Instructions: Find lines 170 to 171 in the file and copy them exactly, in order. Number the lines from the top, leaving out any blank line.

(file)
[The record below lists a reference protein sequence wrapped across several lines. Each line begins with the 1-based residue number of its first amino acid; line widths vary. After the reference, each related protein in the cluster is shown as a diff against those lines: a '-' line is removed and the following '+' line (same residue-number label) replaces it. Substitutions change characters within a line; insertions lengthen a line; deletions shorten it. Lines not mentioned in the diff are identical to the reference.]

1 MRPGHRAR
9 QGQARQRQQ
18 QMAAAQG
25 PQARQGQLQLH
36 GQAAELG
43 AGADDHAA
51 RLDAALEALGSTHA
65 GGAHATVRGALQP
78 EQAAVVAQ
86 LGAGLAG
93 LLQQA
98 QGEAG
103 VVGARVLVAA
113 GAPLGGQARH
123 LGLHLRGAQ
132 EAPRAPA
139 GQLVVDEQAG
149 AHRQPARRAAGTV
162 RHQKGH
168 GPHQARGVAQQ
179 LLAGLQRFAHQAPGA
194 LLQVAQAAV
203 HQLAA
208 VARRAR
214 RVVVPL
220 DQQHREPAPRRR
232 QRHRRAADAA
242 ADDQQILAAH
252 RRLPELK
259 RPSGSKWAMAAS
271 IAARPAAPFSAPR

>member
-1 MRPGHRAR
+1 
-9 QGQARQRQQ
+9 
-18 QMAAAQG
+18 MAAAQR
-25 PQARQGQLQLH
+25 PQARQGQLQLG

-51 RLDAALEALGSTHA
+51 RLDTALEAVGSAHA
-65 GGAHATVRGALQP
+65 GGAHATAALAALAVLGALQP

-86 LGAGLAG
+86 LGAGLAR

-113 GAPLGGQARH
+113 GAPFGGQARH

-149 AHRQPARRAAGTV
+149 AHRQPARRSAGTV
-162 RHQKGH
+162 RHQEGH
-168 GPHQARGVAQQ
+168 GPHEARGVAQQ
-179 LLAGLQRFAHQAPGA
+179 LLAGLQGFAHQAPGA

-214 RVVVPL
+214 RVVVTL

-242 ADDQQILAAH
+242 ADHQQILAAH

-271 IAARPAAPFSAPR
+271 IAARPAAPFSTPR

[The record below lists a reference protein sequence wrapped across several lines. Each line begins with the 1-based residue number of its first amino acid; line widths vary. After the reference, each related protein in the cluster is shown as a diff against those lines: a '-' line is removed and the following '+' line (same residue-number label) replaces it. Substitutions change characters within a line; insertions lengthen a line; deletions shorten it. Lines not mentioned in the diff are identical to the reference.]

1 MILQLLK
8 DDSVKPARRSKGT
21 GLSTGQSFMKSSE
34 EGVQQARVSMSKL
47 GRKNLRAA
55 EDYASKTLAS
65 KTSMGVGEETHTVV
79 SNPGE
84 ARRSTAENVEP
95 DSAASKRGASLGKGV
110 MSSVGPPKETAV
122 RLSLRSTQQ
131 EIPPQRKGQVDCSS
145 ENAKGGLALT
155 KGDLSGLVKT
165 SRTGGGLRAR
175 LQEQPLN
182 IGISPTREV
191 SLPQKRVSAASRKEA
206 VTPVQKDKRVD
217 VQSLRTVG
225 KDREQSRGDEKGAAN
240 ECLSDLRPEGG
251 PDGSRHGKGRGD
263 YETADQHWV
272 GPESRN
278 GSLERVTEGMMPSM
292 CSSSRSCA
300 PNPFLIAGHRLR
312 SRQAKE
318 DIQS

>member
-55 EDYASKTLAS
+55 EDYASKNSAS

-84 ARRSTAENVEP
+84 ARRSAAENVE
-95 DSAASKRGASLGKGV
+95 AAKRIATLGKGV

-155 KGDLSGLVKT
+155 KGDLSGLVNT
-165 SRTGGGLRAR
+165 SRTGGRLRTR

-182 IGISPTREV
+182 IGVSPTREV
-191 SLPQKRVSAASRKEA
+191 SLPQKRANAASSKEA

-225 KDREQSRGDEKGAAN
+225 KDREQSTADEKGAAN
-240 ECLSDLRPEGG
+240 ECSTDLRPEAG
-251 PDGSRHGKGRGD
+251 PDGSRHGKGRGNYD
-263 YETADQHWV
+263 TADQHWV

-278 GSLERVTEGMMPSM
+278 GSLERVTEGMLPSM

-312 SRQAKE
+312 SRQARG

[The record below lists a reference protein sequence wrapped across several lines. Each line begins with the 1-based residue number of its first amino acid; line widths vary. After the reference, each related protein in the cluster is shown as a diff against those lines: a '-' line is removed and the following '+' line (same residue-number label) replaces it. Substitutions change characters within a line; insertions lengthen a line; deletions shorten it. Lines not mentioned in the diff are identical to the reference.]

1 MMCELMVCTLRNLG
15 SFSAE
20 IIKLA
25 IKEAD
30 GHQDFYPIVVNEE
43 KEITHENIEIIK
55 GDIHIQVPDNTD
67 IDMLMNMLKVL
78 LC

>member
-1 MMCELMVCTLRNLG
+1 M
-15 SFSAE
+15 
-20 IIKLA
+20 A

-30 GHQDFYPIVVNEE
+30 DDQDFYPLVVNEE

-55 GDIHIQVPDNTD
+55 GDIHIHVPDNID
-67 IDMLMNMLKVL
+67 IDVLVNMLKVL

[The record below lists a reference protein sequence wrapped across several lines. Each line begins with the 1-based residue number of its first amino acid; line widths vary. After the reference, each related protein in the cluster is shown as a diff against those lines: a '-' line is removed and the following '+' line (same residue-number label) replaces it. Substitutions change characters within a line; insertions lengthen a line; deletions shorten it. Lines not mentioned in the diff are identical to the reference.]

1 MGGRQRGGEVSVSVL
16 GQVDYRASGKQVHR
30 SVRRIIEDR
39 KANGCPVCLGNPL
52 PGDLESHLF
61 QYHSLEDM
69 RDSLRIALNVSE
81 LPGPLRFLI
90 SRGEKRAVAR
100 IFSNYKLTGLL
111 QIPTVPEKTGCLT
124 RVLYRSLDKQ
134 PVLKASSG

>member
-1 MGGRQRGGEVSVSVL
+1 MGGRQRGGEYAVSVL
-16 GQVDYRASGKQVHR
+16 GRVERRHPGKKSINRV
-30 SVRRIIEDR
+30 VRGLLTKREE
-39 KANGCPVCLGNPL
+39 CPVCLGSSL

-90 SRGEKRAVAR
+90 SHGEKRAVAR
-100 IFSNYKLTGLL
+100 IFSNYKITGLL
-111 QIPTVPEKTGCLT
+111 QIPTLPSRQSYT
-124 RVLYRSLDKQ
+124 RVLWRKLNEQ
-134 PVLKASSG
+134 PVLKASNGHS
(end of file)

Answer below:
+90 SHGEKRAVAR
-100 IFSNYKLTGLL